The U.S. Forest Service and Bayfield County sheriff’s office also are gearing up to manage thousands of people coming to the weeklong Rainbow Family Gathering Fourth of July celebration.
The Forest Service’s National Incident Management Team is taking point to patrol the influx of visitors to the Chequamegon-Nicolet National Forest near Canthook Lake, said Hilary Markin, public affairs officer.
This is the first time the Rainbows have brought their national event to Wisconsin, Markin said, and in the past gatherings in the Midwest have brought as many as 10,000 people together on public land.
The anticipated arrival of so many travelers has spurred concern among local residents over safety issues and the impact on the land — concerns they expect officials to address.
The Forest Service and sheriff’s office will work in tandem to patrol the Rainbow area, ensuring all federal, state and local laws are enforced.
Sheriff Paul Susienka said he has increased patrols in Delta, Iron River and other areas near the gathering but is not drawing resources from other areas of the county — they will be patrolled as usual so safety isn’t compromised.
Instead, sheriff’s deputies are putting in overtime, which will be covered by the Forest Service.
A couple of deputies had made requests — which were approved — for time off around the Fourth of July a long time ago and their vacations will be honored, Susienka said. However, deputies who had not yet submitted vacation requests for the time the Rainbows will gather have been asked to remain on the active duty roster.
Patrol duty isn’t falling solely on the shoulders of the sheriff’s office. The Forest Service has brought in its National Incident Management Team to take responsibility for safety and law enforcement on forest land.
Forest Service vehicles frequently are sighted driving back and forth between the National Forest and Ashland where team members have set up their own base camp at Cobblestone Inn & Suites.
The Forest Service can act on behalf of the sheriff’s office, Susienka said. But it primarily it focuses on enforcing federal regulations.
The Forest Service can issue federal citations, and anyone who receives one must address it in federal court, Markin said. A federal judge will temporarily work out of the Bayfield County Courthouse so that Rainbows who receive a federal citation don’t have to drive to Madison.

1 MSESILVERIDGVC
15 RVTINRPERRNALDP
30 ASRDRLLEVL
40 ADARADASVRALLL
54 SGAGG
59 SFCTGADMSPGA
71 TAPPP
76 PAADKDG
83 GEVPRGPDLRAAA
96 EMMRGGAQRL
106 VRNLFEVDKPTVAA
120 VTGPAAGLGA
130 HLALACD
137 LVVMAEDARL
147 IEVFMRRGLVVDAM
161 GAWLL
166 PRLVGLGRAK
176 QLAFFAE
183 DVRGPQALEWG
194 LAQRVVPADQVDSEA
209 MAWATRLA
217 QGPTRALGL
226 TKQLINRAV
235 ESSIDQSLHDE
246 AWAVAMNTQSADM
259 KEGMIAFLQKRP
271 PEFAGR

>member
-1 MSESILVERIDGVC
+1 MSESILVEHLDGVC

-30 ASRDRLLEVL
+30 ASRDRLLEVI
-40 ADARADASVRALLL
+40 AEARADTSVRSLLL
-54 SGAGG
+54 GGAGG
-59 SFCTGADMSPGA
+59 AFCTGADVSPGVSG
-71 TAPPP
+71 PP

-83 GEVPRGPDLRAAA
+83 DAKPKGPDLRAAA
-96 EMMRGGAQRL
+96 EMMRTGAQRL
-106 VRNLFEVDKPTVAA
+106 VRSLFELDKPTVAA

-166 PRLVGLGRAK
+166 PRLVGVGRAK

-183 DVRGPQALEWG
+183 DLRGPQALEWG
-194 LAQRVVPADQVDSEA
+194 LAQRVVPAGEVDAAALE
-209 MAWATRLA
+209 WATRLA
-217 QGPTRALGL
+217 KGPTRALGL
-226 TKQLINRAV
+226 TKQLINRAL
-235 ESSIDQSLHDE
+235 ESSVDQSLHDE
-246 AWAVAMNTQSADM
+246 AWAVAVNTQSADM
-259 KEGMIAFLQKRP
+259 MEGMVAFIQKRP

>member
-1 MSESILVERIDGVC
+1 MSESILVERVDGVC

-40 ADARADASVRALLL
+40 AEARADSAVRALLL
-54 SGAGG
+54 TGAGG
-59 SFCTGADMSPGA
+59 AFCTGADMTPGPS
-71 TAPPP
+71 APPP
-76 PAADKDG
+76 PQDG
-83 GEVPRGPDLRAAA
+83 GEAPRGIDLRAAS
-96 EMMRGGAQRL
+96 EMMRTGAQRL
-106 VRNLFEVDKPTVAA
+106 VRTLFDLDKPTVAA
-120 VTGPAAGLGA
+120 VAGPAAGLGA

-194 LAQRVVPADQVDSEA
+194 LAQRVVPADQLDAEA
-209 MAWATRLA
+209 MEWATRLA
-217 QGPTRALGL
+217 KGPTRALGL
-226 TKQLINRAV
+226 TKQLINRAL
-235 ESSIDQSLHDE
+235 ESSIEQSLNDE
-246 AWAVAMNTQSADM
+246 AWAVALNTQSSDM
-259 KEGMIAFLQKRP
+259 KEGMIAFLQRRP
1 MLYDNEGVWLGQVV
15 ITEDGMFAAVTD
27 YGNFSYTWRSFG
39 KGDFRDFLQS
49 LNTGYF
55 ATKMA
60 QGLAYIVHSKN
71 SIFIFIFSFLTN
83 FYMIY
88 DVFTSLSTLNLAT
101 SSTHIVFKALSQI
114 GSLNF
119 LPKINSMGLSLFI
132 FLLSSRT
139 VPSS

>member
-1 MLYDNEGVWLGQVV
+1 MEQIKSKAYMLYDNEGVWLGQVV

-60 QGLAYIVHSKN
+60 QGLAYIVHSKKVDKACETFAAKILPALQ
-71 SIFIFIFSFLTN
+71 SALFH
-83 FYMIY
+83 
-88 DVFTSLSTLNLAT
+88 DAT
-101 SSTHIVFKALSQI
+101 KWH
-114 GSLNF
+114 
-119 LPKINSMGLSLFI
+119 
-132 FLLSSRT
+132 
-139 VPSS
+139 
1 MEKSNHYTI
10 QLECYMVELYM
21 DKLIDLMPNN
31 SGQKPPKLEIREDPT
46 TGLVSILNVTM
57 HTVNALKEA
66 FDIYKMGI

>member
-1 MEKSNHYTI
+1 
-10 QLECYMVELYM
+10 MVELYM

However, law enforcement is only one part of ensuring the Rainbow Family Gathering runs smoothly for Rainbows and local residents. Protecting the land is high on the Forest Service’s to-do list as well.
Last weekend, the Forest Service estimated 1,000 Rainbows already were at the site, possibly because it was the summer solstice, although their numbers dropped to about 850 by Monday. With so many already here and thousands more expected, many people worry about their impact upon the land.
Although the Forest Service requires permits when 75 or more people hold an event on public land, the Rainbow group refuses to obtain one, saying it has no leaders and therefore no one can sign on its behalf.
The Forest Service gets a lot of “pushback” from the public over the Rainbows’ lack of a permit, Markin said. The Forest Service writes up a resource protection plan to protect the land, and health and safety.
As the event unfolds, members of the Forest Service meet regularly with Rainbows to discuss questions or concerns surrounding the resource protection plan. Afterward, when cleanup begins, the Washburn Ranger Station will work with the Rainbows to restore the land to pre-gathering conditions.
Until then, officers will keep a pulse on the community’s safety.
So far, Susienka said, he has not seen an uptick in the number of criminal complaints in the county, and Markin said the Forest Service has not experienced any problems worth mentioning.
And as more Rainbows flow into the area for their Fourth of July celebration of peace, they hope the peaceful co-existence among all parties continue.